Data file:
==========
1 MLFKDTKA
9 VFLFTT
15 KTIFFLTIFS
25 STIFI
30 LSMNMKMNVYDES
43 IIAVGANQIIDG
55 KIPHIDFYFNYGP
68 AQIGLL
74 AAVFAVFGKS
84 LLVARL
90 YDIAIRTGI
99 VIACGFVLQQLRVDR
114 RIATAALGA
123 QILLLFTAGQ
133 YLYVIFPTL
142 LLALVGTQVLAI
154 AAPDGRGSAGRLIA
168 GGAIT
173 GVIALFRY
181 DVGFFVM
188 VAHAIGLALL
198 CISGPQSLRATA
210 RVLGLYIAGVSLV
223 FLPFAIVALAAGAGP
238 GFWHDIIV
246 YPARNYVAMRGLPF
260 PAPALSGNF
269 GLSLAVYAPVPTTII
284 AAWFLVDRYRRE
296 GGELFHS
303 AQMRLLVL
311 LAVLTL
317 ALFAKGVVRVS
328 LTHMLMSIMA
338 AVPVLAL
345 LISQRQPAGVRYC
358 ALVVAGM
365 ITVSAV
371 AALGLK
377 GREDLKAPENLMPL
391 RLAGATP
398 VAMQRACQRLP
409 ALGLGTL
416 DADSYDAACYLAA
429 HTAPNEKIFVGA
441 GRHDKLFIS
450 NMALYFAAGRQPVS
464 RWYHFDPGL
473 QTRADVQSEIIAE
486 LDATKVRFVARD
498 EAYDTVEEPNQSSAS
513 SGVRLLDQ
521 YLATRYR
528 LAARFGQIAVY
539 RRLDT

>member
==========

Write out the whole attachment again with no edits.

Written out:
1 MLFKDTKA
9 VFLFTT
15 KTIFFLTIFS
25 STIFI
30 LSMNMKMNVYDES
43 IIAVGANQIIDG
55 KIPHIDFYFNYGP
68 AQIGLL
74 AAVFAVFGKS
84 LLVARL
90 YDIAIRTGI
99 VIACGFVLQQLRVDR
114 RIATAALGA
123 QILLLFTAGQ
133 YLYVIFPTL
142 LLALVGTQVLAI
154 AAPDGRGSAGRLIA
168 GGAIT
173 GVIALFRY
181 DVGFFVM
188 VAHAIGLALL
198 CISGPQSLRATA
210 RVLGLYIAGVSLV
223 FLPFAIVALAAGAGP
238 GFWHDIIV
246 YPARNYVAMRGLPF
260 PAPALSGNF
269 GLSLAVYAPVPTTII
284 AAWFLVDRYRRE
296 GGELFHS
303 AQMRLLVL
311 LAVLTL
317 ALFAKGVVRVS
328 LTHMLMSIMA
338 AVPVLAL
345 LISQRQPAGVRYC
358 ALVVAGM
365 ITVSAV
371 AALGLK
377 GREDLKAPENLMPL
391 RLAGATP
398 VAMQRACQRLP
409 ALGLGTL
416 DADSYDAACYLAA
429 HTAPNEKIFVGA
441 GRHDKLFIS
450 NMALYFAAGRQPVS
464 RWYHFDPGL
473 QTRADVQSEIIAE
486 LDATKVRFVARD
498 EAYDTVEEPNQSSAS
513 SGVRLLDQ
521 YLATRYR
528 LAARFGQIAVY
539 RRLDT

>member